Net Realizable Value (NRV): Definition & Calculation
Is it worth it to hold on to that equipment or would you be better off selling it? Net realizable value (NRV) is used to determine whether it’s worth holding on to an asset or not.
Other times NRV is used by accountants to make sure an asset’s value isn’t overstated on the balance sheet. If you’re a CPA, you’ll come across NRV within cost accounting, inventory, and accounts receivable.
There are different methods for calculating this depending on the purpose of finding the NRV. Mostly like you won’t have to break out the calculator since the formula is very simple.
Table of Contents
- NRV is used in cost accounting, inventory and accounts receivable.
- It uses a conservative approach to assign value to an asset within accounting records.
- The costs of completion, fees, advertising and other extra costs associated with selling the inventory are subtracted from the sales price.
What is Net Realizable Value NRV?
Net realizable value is a valuation method used to value assets on a balance sheet. It estimates the net present value of an asset. NRV is calculated by subtracting the estimated selling cost from the selling price. NRV is generally used on financial statements for assets that will be sold in the foreseeable future, not the ones expected to go up for liquidation.
Net Realizable Value is also known as net sales value or net resale value. It’s calculated by subtracting the selling cost from the sale price. To arrange it as a formula it would look like this:
The selling costs include any fees or predictable expenses that will be associated with selling.
Since NRV abides by the conservatism principle of accounting, it uses the most conservative approach to estimate value. This prevents the value of the item(s) from being overstated on financial statements.
Methods of Calculating NRV
The calculation for Net Realizable Value has a variety of methods to get an answer. The method used will depend on the purpose behind finding the NRV. No matter which method you use to find the NRV, the value you find must fit the conservative method of accounting reporting.
Are you a business owner looking to complete the eventual sale of equipment or inventory? Are you an accountant trying to assess the value of your client’s assets? Were all of the asset sales done at the same time? The answers to that will determine which method you use.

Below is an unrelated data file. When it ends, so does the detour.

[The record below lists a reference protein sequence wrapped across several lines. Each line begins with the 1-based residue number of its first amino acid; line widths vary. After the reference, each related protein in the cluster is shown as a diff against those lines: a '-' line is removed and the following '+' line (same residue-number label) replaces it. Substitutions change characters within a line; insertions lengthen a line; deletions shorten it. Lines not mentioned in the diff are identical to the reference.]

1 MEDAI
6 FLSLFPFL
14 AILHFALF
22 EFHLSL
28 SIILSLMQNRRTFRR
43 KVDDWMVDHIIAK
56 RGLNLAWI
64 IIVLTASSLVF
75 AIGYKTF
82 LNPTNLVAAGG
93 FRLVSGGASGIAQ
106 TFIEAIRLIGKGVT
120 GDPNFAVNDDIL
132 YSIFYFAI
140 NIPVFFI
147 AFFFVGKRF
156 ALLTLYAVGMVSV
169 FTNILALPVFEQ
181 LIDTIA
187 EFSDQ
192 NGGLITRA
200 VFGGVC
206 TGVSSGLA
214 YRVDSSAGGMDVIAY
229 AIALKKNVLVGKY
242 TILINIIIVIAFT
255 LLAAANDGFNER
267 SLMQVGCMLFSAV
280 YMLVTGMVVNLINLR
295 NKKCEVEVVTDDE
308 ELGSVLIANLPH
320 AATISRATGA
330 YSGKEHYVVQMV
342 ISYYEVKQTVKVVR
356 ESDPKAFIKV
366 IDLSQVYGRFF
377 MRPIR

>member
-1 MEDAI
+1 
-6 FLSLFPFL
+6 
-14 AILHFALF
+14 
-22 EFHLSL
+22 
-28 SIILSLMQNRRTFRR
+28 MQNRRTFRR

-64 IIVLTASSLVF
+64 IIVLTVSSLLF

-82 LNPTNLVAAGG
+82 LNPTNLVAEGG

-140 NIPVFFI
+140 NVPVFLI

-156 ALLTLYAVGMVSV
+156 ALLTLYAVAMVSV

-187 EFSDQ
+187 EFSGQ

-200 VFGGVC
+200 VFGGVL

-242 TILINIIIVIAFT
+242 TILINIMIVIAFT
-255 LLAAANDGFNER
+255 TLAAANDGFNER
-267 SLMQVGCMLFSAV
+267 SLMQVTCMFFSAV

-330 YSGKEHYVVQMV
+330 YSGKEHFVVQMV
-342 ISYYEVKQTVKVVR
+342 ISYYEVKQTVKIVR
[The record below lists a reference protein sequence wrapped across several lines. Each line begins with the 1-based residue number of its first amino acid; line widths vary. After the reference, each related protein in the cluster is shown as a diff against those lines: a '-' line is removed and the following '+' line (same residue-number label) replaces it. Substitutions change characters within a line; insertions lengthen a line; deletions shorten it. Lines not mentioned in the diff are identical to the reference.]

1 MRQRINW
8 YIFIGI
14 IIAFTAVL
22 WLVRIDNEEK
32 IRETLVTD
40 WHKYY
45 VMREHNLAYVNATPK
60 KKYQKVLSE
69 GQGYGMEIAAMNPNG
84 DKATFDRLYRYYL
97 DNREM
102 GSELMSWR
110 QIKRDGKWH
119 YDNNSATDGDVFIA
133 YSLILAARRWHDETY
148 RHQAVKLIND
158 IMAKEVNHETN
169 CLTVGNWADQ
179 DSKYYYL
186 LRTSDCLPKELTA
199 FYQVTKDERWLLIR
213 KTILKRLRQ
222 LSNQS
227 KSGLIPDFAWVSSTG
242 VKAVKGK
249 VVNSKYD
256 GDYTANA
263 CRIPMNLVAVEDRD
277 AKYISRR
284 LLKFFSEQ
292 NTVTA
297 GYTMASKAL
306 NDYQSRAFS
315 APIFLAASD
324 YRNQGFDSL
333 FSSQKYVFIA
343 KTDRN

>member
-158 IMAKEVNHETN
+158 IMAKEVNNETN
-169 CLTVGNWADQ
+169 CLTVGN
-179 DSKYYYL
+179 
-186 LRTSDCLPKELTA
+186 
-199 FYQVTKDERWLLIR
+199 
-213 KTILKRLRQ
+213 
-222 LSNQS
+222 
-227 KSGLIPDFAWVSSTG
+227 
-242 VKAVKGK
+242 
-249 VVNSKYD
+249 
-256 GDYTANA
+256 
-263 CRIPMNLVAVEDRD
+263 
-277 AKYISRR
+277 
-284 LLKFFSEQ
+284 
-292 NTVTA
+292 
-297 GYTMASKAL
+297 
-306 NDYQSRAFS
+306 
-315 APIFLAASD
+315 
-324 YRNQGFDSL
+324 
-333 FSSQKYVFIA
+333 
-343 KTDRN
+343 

The most common methods are:
- Cost Method: This method is used when you sell products purchased at different times but at an equal cost.
- Sales Method: This method is used when you sell products purchased at different times and at different costs.
- Income Method: This accounting method is used when selling products purchased at different times and with different costs. But all sales still occurred in the same year.
- Market Value Method: This method is used when you don’t know how much your inventory items are worth. This is also done if you want to account for any potential increase in their value.
How to Calculate NRV
There are a few steps involved in calculating the net realizable value for an asset. First, you’ll have to determine the expected selling price or the market value. Keep in mind that this should follow the conservatism principle in accounting. Meaning the value estimate should fall on the conservative side.
Next, you’ll have to find all the anticipated costs and fees associated with selling the asset. This might involve transportation, manufacturing costs, delivery costs, and even advertising. If the inventory is unfinished and needs to go through the final stages of the production process before the sale, there may also be a completion cost per unit included. Finally, you’ll use the formula we mentioned earlier. Calculate the difference between the expected selling price and the approximate cost of selling the asset.
Example of Calculating NRV
Let’s say Star Company Inc Is selling some of its inventory to Moon and Co. Inc. To properly report the sale, Star Company is determining the net realizable value for the inventory they’re selling.
The expected sales price of the inventory is $7,000. Star Company has to spend $300 in transportation costs. With that in mind, the NRV would get calculated as follows:
$7,000 – $300 = $6,700
All in all the NRV for Star Company’s sale of inventory is $6,700. When doing the NRV calculations for accounts receivable, the allowance for doubtful accounts or bad debts takes the place of total selling costs.
NRV helps business owners and accountants understand the true value of an asset. The conservative principles involved in the calculation prevent the overstatement of assets. This information helps inform important business decisions. It also allows for the conservative and appropriate recording of assets for a business.
FAQs on Net Realizable Value (NRV)
NRV is important to companies because it provides a true valuation of assets. That valuation helps inform business decisions. It’s also a metric used in market method accounting.
NRV and market value aren’t actually the same. Within market method accounting, NRV is only used as an approximation of market value when the market value of inventory is unknown.
NRV is not the same as cost. It’s the selling price of an asset less the total cost of selling the asset.
Bad debts are taken off the Accounts Receivables, which is basically the NRV for Accounts Receivables, representing exactly how much of the receivables will actually be received.
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